Thinking out loud

How is it that we do not come into being as individual humans until atoms combine for the formation of our own unique DNA, and yet do not cease to exist as individual souls when our genetic material has long since decomposed into atoms which have long since become a part of the genetic creation that is a new human being?


Scott said…
And most amazing, one day those very atoms not lost by our Majestic God, purchased by our precious savior will be themselves raised up a glorious body like unto our Lord Jesus Christ who will change these lowly bodies to be fashioned like unto his glorious body. Like the kernel planted being the very same kernel is changed when it raised up a stalk and plant. I can scarcely begin to fathom it yet believe it most fully I do. Thinking out loud with you.
Jeri Tanner said…
Okay wait a minute... how can the atoms of my decomposed body become part of the genetic creation of another human being? I'm kind of thick on these things; what am I missing? :)
WhiteStone said…
Oh, Laurie, you make my head spin. lol. All I know is won't be long, a few short years, and I will lay my body down. And someday Christ will raise it up again for me. My body made new, like his new body. Oh, fantastic day, when we will no longer be subject to the death and decay that Adam's sin brought into this world and made it ours.
Laurie M. said…

In short, to quote physicist Richard Feynman, "All things are made of atoms." That includes our genetic structure. When we die that structure almost immediately begins to break down, ultimately and eventually right down to the atomic level.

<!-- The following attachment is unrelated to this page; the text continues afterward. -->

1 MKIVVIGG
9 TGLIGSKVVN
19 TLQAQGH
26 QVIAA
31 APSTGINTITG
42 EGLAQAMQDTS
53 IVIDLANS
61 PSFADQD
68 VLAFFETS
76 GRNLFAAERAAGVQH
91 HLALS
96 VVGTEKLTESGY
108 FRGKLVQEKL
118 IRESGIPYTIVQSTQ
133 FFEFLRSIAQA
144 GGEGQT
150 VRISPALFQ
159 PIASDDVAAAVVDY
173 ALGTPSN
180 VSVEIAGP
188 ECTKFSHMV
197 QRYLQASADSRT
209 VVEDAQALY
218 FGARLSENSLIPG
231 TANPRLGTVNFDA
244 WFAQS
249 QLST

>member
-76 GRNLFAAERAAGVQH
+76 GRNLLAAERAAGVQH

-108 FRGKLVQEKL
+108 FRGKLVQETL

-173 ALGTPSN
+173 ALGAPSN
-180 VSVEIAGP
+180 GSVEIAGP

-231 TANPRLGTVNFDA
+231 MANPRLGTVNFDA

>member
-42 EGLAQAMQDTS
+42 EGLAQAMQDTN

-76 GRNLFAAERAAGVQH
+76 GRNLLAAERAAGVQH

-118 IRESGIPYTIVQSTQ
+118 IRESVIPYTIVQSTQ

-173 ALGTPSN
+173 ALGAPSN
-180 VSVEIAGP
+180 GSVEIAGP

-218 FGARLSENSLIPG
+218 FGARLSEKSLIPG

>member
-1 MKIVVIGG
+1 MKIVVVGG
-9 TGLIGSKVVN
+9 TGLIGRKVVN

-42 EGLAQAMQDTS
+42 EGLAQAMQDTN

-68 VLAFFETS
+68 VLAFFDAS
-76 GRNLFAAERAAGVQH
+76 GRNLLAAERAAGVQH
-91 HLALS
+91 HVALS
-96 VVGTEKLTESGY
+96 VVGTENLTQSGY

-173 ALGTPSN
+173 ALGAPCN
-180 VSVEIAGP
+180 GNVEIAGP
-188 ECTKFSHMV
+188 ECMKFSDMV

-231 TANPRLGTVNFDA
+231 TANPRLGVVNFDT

Shakespeare's Hamlet put it colorfully in describing the whereabouts of dead Polonius as "at supper": "Not where he eats, but where he is eaten. A certain convocation of politic worms are e'en at him. Your worm is your only emperor for diet. We fat all creatures else to fat us, and we fat ourselves for maggots. Your fat king and your lean beggar is but variable services - two dishes, but to one table. That's the end....A man may fish with the worm that hath eat of a king, and eat of the fish that hath fed of that worm....a king may go a progress through the guts of a beggar."

And finally, Bill Bryson in his A Short History of Nearly Everything provides the words which actually led to my thinking out loud yesterday evening: "Atoms, in short, are very abundant. They are also fantastically durable. Because they are so long lived, atoms really get around. Every atom you possess has almost certainly...been part of millions of organisms on its way to becoming you. We are each so atomically numerous and so vigorously recycled at death that a significant number of our atoms - up to a billion for each of us, it has been suggested - probably once belonged to Shakespeare. A billion more each came from Buddha and Genghis Khan and Beethoven, and any other historical figure you care to name. (The personages have to be historical, apparently, as it takes the atoms some decades to become thoroughly redistributed; however, much you may wish it, you are not yet one with Elvis Presley.)...When we die our atoms will disassemble and move off to find new uses elsewhere - as part of a leaf or other human being or drop of dew. Atoms, however, go on practically forever. Nobody actually knows how long an atom can survive...." He goes on to list a number larger than I can render here.

So, for our life and growth we draw atoms from our environment. When we cease this life they go back to the environment and become part of other things. Which leaves me puzzling over the nature of our resurrection bodies, which Paul describes as being as different from our current ones as trees are from the seeds they sprouted from.
Jeri Tanner said…
Thanks Laurie, I wasn't getting down to basic body functions enough. (Funny stuff from Shakespeare.)David and I enjoyed a rousing discussion on this topic in which I grew snarky as I tend to do(so impatient!!) but basically I wondered if the very same atoms must be used in the re-creation of our bodies. If the atom is a fundamental building block, and like the pieces of a tinker toy set, if you will, and it's only the unique arrangement of those atoms in each of us that make us who we are (bodily speaking, of course)... then could it be that it doesn't matter *which* atoms make up our bodies, it only matters that the right kind in the right amounts are formed back together so as to make "us"?